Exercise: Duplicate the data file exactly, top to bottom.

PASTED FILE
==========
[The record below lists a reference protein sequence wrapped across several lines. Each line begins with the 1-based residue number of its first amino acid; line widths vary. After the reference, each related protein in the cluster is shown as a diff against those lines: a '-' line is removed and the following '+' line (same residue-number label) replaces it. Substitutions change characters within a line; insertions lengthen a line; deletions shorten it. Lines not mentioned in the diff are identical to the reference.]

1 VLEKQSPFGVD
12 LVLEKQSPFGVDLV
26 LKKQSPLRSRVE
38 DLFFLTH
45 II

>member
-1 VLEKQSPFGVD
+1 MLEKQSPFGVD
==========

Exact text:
[The record below lists a reference protein sequence wrapped across several lines. Each line begins with the 1-based residue number of its first amino acid; line widths vary. After the reference, each related protein in the cluster is shown as a diff against those lines: a '-' line is removed and the following '+' line (same residue-number label) replaces it. Substitutions change characters within a line; insertions lengthen a line; deletions shorten it. Lines not mentioned in the diff are identical to the reference.]

1 VLEKQSPFGVD
12 LVLEKQSPFGVDLV
26 LKKQSPLRSRVE
38 DLFFLTH
45 II

>member
-1 VLEKQSPFGVD
+1 MLEKQSPFGVD